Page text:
|1||Sept 13||Introduction and Course Overview||HW 0: Provided code|
|Sept 15||Language modeling||C. 3 (through 3.6), SLP|
|2||Sept 20||Supervised machine learning, text classification||C. 5, SLP|
|Sept 22||Supervised machine learning, Scikit Learn Tutorial||C 4 SLP||HW1|
|3||Sept 27||Sentiment and transition to NN||C 4.4 SLP|
|Sept 29||Neural Nets||C 3 and 4, NNNLP, also see Michael Collins' Notes|
|4||Oct 4||Distributional Hypothesis and Word Embeddings||C 8 (through 8.5), C 10 (through 10.5.3) NNNLP|
|Oct 6||RNNs / POS tagging||C15, 16.1 NNNLP, C 8-8.2, 8.4 SLP||HW1 due; HW2|
|5||Oct 11||Syntax||C 12-12.5 SLP|
|Oct 13||Dependency Parsing||C 14-14.4 SLP|
|6||Oct 18||Introduction to Semantics||C 15-15.1, SLP|
|Oct 20||Semantics and Midterm Review||--> Sample Midterm Questions --> Sample Midterm Questions and Answers||HW 2 due|
|Oct 27||Intro to Machine Translation||C 11.1-11.2, 11.8 SLP||HW3|
|8||Nov 1||Academic holiday|
|Nov 3||Neural MT||C 11.3-11.7 SLP||Guest speaker: Kapil Thadani|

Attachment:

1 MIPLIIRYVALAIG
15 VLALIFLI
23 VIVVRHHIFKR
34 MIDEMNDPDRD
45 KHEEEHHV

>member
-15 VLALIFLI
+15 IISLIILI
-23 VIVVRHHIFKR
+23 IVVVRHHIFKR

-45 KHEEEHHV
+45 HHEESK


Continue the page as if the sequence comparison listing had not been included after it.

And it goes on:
|9||Nov 8||Advanced Word embeddings and semantics||BERT paper|
|Nov 10||Word Sense Disambiguation||C 18 SLP
|10||Nov 15||Summarization|| Extractive Neural Net Approach 1
Extractive Neural Net Approach 2
Extractive approach using BERT
|Nov 17||Summarization|| Abstractive Neural net approach 1
Abstractive Neural net approach 2
Abstractive approach with BART
|11||Nov 22||Language Generation|| Seq2seq language generation
A Good Sample is Hard to Find
|Nov 24||Academic holiday|
|12||Nov 29||Information Extraction||C. 17 SLP1
IE paper 1: wikification
IE paper 2: relation extraction
|Dec 1||Dialog||Dialog paper||Guest speaker: Or Biran|
|13||Dec 6||Bias|| Research paper 1 |
Research paper 2
Research paper 3
|Dec 8||Research and Review||Sample Final Questions||HW4 due|
|14||Dec 13||Final Exam - in class|
Check EdStem for announcements and check courseworks for your grades (only you will see them), and discussion. All questions should be posted through Piazza instead of emailing Professor McKeown or the TAs. They will monitor the discussion lists to answer questions.
Copying or paraphrasing someone's work (code included), or permitting your own work to be copied or paraphrased, even if only in part, is not allowed, and will result in an automatic grade of 0 for the entire assignment or exam in which the copying or paraphrasing was done. Your grade should reflect your own work. If you believe you are going to have trouble completing an assignment, please talk to the instructor or TA in advance of the due date.